It’s no secret that between the high costs of tuition, room and board, books, college is expensive. Then there’s the national nightmare of student loans. The pandemic may have destroyed the dream of college for others.
That means it will be on employers to put more into their employees and their workforce, providing the skills and training necessary to move up the career ladder.
Kelly Monroe, a mother of two, found just that at Amazon.
Monroe, born in Ohio and raised in Washington, D.C., held a litany of jobs in retail, healthcare and legal support roles. However, because she was unable to work full-time due to the demands of her family, she never really felt like she had a career, until a new Amazon plant opened in Columbus, OH, in 2016.
The mom got a job at the facility working part-time but soon she out about better opportunities. One of them was Amazon’s Mechatronics and Robotics Apprenticeship (MRA)Program
“It came up in an email and I just went for it,” Monroe told BLACK ENTERPRISE. “I applied for it and they replied asking when I could take the test. Scheduled the test, passed the test, did the interview and just waited for my start date.”
Amazon’s MRA program gives employees the opportunity to apply for an apprenticeship that will train them to gain the technical skills and knowledge needed to fill a technical maintenance role.
The program is registered with the U.S. Department of Labor and is part of Amazon’s Upskilling 2025 initiative, a $1.2 billion commitment to provide free skills training to 300,000 Amazon employees in the U.S. over the next four years to help them transition into in-demand, higher-paying jobs, and runs alongside other Amazon upskilling programs.
“Working in the program has been fantastic.” Monroe said. “I’ve been working with people who come from different technological backgrounds. I’m combining everything they’ve been teaching me with my knowledge of Amazon because I came from the operations side and I know how things are processed. It’s really easy for me to come to the other side and fix the issues that we had in operations”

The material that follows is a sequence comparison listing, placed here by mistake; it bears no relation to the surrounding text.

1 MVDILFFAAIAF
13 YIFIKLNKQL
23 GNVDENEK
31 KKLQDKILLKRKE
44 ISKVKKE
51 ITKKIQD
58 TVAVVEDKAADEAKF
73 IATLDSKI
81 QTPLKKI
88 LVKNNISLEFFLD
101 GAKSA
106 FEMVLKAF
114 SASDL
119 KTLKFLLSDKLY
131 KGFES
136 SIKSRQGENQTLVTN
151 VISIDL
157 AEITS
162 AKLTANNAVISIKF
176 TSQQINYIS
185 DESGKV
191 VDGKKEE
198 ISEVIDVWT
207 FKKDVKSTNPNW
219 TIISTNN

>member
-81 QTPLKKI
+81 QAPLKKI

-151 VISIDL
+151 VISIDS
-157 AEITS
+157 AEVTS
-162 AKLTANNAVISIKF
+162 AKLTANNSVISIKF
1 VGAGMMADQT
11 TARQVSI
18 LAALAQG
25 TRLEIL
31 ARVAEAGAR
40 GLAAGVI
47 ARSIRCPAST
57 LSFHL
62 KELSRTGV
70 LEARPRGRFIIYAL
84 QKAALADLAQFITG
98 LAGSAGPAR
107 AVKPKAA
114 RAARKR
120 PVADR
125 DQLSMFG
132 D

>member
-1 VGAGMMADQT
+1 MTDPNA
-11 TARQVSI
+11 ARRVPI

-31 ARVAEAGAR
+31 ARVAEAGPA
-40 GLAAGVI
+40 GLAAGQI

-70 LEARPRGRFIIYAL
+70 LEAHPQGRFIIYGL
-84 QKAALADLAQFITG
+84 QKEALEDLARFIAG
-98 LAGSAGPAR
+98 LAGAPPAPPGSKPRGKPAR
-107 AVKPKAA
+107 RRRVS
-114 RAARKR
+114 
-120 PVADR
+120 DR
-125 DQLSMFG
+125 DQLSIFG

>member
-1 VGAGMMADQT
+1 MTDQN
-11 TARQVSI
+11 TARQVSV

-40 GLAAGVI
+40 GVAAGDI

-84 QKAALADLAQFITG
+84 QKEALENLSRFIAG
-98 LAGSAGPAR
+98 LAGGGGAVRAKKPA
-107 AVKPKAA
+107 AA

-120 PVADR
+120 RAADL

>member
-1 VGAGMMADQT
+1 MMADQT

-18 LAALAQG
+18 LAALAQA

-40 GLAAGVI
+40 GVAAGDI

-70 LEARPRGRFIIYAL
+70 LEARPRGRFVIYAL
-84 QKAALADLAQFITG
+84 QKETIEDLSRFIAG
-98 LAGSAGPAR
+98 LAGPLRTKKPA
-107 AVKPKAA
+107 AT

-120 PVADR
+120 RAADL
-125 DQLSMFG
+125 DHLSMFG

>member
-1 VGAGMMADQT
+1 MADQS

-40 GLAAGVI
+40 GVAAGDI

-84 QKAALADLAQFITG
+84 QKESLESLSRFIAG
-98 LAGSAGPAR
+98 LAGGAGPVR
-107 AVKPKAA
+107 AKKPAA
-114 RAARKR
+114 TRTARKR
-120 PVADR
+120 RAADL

After she completed the first part of the program, Amazon sent Monroe to Dallas to complete 12 weeks of classroom training, which took place at Dallas College in partnership with the college, to receive the certification needed to do the job. Amazon covered housing and transportation costs while she was in school.
Monroe, who now calls herself “the Robot Doctor,” is in the on-the-job training portion of the program, handling maintenance and management on Amazon Drive Robot Units making $21.80 an hour. She will see another jump in pay as she completes the program and becomes a technician.
“The opportunities that Amazon had for me to be able to get to where I’m at have come through supportive managers and program leaders,” Monroe told BLACK ENTERPRISE. “They really work to make sure we have what we need. Once I got into learning everything they had available it was like the sky’s the limit, I just took advantage of it.”